The world’s largest Covid-19 vaccination programme is underway, but scepticism about vaccines threatens to set the recovery process back. India can ill afford it, especially now when it is riding the second, potentially more severe wave.
To clear apprehensions about vaccines, India’s collective of young scientists and engineers launched a nationwide vaccine awareness campaign on Tuesday, 6 April.
“We believe as a young body of responsible scientists and engineers, it is our duty to participate in making people aware about the benefits of immunisation through vaccine and abolish the myths which are deterring people from taking the shots,” Indian National Young Academy of Sciences (INYAS) said about the .
Dr Chandra Shekhar Sharma, INYAS chair and associate professor at IIT Hyderabad, said that doubts about vaccines were not limited to any one group of people, but rather extended even to the “highly educated” population.
“Rather than simply ignoring their (the public’s) apprehensions, we as an academy of young scientists feel that there is a need to reach out to the people and answer their queries to the best of knowledge available. This whole effort is an outcome of this thought process, which was initiated at least two months back,” he said during the virtual campaign launch.
The effort was launched online with chief guest Professor Ashutosh Sharma, secretary of the Department of Science and Technology (DST), unveiling documents containing information about vaccines. Eleven versions of the document have been released to ensure information reaches people beyond the English- and Hindi-speaking parts.
The regional languages in which the documents are available are Bengali, Bhojpuri, Kannada, Kashmiri, Malayalam, Marathi, Odia, Tamil, and Telugu. (The documents can be ).
In addition to the myth-buster documents, INYAS has launched its self-made mobile application called COVAC NEWS.
The guest of honour, Indian National Science Academy (INSA) president Chandrima Shaha displayed the app briefly during the launch, but the app is yet to be available to the public for downloading from Google Play (as of writing this report). It may take up to two days to go live on the Google store.
Though COVAC NEWS will be an Android-based app to begin with, an iOS app is said to be coming soon.
INYAS’ rationale for making the app was simple. “Information on fingertips is one of the very important aspects of information dissemination in this digital age,” explains Dr Upasana Ray, Senior Scientist and Deputy Head, Infectious Diseases and Immunology, CSIR-Indian Institute of Chemical Biology. Given that apps find ubiquitous use among people, developing an app was the way to go.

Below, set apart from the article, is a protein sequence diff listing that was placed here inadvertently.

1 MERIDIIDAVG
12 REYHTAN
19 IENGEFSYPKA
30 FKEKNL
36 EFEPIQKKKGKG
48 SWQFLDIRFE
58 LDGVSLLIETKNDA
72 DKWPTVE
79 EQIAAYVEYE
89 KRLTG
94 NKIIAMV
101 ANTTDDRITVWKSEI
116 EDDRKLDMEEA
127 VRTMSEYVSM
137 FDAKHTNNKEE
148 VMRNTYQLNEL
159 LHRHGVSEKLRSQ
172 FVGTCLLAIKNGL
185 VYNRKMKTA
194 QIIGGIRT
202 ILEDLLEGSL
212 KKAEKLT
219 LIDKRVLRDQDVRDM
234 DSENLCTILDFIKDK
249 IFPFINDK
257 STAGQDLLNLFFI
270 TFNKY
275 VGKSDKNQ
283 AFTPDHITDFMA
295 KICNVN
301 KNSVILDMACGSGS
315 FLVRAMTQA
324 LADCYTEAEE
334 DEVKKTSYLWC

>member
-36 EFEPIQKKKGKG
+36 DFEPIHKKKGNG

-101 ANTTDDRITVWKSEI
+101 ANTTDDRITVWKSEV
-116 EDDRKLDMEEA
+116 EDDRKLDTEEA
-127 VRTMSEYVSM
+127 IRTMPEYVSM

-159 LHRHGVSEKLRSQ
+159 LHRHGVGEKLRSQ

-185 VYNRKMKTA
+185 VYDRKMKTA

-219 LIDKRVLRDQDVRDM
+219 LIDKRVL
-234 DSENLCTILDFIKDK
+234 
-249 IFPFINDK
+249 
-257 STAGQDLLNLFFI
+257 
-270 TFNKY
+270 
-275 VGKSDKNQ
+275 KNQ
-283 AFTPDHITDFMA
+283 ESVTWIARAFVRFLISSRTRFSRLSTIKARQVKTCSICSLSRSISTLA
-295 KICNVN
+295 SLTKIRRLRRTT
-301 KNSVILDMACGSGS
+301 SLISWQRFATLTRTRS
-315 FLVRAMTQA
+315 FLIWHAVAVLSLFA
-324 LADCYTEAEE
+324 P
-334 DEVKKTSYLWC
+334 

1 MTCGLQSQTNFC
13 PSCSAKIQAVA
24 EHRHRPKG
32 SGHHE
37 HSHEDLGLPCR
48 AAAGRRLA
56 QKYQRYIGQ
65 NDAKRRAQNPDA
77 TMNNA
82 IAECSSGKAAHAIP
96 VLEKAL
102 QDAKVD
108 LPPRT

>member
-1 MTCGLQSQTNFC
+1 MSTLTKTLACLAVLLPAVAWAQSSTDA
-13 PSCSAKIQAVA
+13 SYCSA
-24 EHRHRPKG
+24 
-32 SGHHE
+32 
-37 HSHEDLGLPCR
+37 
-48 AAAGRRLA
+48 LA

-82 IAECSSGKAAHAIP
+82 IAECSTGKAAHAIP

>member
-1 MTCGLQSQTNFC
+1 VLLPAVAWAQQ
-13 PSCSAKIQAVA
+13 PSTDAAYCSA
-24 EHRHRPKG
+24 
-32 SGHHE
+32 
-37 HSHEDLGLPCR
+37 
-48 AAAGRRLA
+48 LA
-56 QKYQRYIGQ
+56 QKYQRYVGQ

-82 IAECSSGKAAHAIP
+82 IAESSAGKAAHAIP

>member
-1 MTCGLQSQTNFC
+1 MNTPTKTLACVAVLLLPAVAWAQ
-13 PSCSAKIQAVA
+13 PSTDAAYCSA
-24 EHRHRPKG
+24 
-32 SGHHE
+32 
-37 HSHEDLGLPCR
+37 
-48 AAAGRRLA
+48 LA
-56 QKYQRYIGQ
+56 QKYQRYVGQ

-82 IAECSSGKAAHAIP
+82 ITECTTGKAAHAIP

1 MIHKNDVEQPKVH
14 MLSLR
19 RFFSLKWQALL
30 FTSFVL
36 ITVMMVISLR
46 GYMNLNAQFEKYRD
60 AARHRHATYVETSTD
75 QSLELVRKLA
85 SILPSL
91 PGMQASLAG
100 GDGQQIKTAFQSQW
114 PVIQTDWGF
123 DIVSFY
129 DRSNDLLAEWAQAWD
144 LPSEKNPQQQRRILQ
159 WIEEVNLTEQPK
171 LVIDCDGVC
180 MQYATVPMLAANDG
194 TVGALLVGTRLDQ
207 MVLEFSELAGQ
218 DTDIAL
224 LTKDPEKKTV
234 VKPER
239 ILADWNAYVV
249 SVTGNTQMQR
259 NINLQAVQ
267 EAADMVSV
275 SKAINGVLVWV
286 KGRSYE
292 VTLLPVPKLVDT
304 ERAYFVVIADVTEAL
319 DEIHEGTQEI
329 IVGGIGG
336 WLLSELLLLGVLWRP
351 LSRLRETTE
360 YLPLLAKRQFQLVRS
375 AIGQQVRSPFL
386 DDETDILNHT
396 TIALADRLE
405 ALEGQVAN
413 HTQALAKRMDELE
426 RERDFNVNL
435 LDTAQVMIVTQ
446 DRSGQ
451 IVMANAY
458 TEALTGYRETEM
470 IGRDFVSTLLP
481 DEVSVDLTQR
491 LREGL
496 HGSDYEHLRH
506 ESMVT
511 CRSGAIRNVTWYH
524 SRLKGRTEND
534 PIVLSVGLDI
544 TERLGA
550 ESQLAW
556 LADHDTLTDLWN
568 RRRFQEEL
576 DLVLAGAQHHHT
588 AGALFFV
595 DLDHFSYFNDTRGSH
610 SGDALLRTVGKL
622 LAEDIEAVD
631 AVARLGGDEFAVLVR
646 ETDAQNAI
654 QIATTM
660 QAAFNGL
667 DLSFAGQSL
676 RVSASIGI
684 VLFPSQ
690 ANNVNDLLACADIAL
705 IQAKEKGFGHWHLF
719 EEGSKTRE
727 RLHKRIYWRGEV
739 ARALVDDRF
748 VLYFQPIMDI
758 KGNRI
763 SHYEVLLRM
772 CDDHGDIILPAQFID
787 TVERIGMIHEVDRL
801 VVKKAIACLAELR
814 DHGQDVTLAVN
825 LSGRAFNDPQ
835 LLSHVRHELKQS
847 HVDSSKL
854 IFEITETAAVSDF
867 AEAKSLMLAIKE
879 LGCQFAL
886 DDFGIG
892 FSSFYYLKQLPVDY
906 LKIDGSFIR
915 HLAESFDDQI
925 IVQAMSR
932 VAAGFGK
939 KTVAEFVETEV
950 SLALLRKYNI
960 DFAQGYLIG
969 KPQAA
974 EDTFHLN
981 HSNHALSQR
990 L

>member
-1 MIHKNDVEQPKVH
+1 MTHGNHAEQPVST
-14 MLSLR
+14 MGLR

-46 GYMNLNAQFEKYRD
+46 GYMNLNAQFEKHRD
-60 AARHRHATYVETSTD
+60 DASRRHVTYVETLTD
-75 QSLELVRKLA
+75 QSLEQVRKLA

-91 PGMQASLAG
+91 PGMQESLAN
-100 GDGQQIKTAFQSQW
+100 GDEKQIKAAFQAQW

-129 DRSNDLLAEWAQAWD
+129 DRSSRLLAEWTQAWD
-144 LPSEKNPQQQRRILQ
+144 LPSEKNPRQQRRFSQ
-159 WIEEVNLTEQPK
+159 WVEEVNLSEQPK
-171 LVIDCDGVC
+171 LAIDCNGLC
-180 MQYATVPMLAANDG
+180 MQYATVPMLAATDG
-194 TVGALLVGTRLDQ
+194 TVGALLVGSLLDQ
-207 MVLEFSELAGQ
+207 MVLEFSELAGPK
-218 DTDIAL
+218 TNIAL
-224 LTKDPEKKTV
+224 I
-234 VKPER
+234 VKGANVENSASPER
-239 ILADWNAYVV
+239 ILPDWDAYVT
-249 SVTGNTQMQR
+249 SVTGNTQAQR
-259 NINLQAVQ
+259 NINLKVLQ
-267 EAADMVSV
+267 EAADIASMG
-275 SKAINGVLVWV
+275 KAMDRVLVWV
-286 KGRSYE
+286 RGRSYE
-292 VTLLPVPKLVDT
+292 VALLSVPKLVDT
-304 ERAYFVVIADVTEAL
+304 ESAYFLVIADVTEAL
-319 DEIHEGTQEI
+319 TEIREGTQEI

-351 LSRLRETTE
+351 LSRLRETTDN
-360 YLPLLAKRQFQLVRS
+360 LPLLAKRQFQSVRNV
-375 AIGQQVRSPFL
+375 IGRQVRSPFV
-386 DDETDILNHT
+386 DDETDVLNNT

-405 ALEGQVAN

Once live, information on the app will become available through any of the four tabs — know about vaccines, myths and facts, information on competition, and Gyanteeka webinars.
While the contents of the first two tabs are easy to recognise, the third and fourth pertain to the two additional offerings by INYAS as part of their multi-pronged approach.
As part of a Pan-India Infographic Video and Audio Competition (PIVAC), the academy is seeking entries in the form of infographics or audio-videos with the goal of spreading awareness about vaccines. Virtually anyone can apply.
Winning entries, picked out by a panel of judges, will receive cash prizes ().
Gyanteeka, on the other hand, is a webinar series. “Through this webinar series, our aim is to provide an authentic platform to communicate the latest development(s) on vaccine(s) in general and Covid-19 vaccine in particular,” said Dr Sharma.
Two webinars have already been completed and they featured eminent speakers like virologists Dr Shahid Jameel and Dr Gagandeep Kang.
The awareness campaign has been about two months in the making and nearly 25 INYAS members have been directly involved in building it.
In her introductory remarks at the launch, INYAS member and IIT Hyderabad associate professor Dr Mudrika Khandelwal reminded people that vaccination has worked historically. “This is not the first time that humankind is standing against a disease-causing microbe. We have won the battles in the past and we can do it again. Vaccination is one of the most effective ways to fight against diseases,” she said.
Making a similar point, Professor Shaha said, “The smallpox was a dreaded killer and once caused huge casualties, and it is now eliminated from the world… by using simple intelligence techniques that involve society and a vaccine with good efficacy…”
She pointed to polio as another example where vaccines made a great impact. “Polio was once the most feared disease, causing death and paralysis. But today, thanks to vaccination, there are no polio cases in most countries, and it is hoped that there will not be a single child with polio in the next few years,” she said.
Professor Shaha wished to emphasise with these examples that the involvement of society was necessary for a vaccine to be successful.
Besides, mass vaccination will go a long way towards helping achieve herd immunity — where the few receive protection against an infectious disease thanks to the many (50-90 per cent “depending on how contiguous the infection is”) who already have developed immunity.
In his remarks, DST secretary Professor Sharma focused on the need for simple, direct, and effective communication of relevant science — especially the benefits of science — to the general public. He congratulated INYAS and INSA for the campaign.
INYAS has revealed that they have plans to engage with school students in the future as children will be able to help take the information to their families, friends, and neighbourhoods.
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